The Business Times

Singapore PMI up at 50.9 but stock build-up raises flag

Some say it's due to lacklustre demand, others think it's seasonal weakness

Published Mon, Mar 3, 2014 · 10:00 PM
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[SINGAPORE] Singapore's Purchasing Managers' Index (PMI) moved further into expansion territory in February, but a build-up in inventories and stocks of finished goods has caught economists' attention.

Some say that the fact that manufactured goods are not being shipped out yet could reflect lacklustre demand and suggest a slowdown in the pace of production going forward. But others reckon that the accumulation is likely to be the result of seasonal weakness and bad weather conditions in the US.

February's PMI reading stood at 50.9. This followed a January reading of 50.5, and surpassed market economists' consensus forecast of 50.3. While the electronics sector continued to expand for the 13th consecutive month, the electronics PMI slipped to 51.2 in February, down from 52 in January.

A reading above 50 denotes growth, while one under 50 points to a contraction.

According to the Singapore Institute of Purchasing & Materials Management (SIPMM), which compiles the monthly barometre of industrial activity, the improvement in overall PMI has been attributed to expansion in new orders and new export orders, as well as production output and inventory.

The inventory sub-index posted a reading of 52.9, the highest since December 2011, while the index for stocks of finished goods rose beyond the 50-point threshold to 50.8.

Noting that stocks of finished goods are "historically usually at negative levels", DBS economist Irvin Seah said: "Suddenly, manufacturers are seeing inventory building up, and finding themselves stocking up finished products. This suggests that production levels are soon going to taper off, even if (they are) currently quite strong."

Added CIMB economist Song Seng Wun: "I will be watching (the inventory index), because it can go either way. Higher inventories could be a sign of demand slacking, but it could also be businesses in anticipation of demand recovery."

Indeed, SIPMM executive director Janice Ong said that there is "anecdotal evidence" that electronics manufacturers are expecting a surge in order demand in coming months.

But Barclays and UOB economists have another take, citing frigid weather conditions in the US, which have likely suppressed export orders.

Said Barclays economist Leong Wai Ho: "The snowstorm in the US is masking the underlying improvement at the moment. Which is probably why finished goods are stacking up in factories in North Asia and Singapore because of unprecedented disruptions to air freight to US destinations in January, and probably in February and March as well - due to airport closures and unwillingness to ship."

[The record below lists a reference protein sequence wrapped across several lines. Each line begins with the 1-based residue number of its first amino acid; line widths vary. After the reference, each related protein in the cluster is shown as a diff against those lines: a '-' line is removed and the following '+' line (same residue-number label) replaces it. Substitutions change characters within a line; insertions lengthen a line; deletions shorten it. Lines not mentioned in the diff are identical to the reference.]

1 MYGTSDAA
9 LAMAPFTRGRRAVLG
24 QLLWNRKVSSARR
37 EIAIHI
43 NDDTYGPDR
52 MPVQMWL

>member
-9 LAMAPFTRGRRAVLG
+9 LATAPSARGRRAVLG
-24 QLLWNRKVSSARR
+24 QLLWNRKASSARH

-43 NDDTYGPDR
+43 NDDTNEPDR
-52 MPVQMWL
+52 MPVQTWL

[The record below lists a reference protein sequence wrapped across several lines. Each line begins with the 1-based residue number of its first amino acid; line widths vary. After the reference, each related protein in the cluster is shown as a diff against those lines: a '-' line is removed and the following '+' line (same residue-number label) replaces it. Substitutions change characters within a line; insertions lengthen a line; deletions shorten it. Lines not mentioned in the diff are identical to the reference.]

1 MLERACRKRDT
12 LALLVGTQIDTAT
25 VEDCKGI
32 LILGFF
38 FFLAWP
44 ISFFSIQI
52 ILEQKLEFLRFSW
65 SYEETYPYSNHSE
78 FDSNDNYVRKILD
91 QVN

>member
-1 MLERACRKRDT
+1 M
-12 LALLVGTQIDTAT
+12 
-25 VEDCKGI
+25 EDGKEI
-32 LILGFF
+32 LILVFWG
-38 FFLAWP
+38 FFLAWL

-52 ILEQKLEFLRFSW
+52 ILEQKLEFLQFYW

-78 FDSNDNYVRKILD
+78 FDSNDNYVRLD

UOB's Francis Tan also pointed out that the US PMI new orders sub-index fell from 64.4 in December to 51.2 in January. "Given that they're one of our biggest trading partners, it's not really a surprise that new export orders - while still above the 50-point mark - are down for both overall and electronics PMI," said Mr Tan.

Barclays's Mr Leong expects positive payback in exports to the US in Q2, and says that "this means purchasing activity across Asia should pick up in March and April".

But Bank of America Merrill Lynch economist Chua Hak Bin has his reservations. "We've been a bit disenchanted with PMI readings over the last year, since (they have) not been synchronised with actual export figures . . . I think generally, there's a worry that December's surge in exports across Asia has not followed through in the early part of this year, so I'll be waiting for February and March manufacturing and trade numbers to come in."

Together with economists from CIMB and UOB, DBS' Mr Seah believes that the overall manufacturing sector will stay in expansion mode, but at a slower pace of growth.

At the same time, at least three economists flagged the unfolding instability in Ukraine as a key risk to watch out for.

Said OCBC's Selena Ling: "Looking forward, the manufacturing recovery theme remains intact, predicated also on the global recovery theme, but could be more modest in its trajectory given the emerging geopolitical headwinds and challenges facing China due to its ongoing economic reform agenda."

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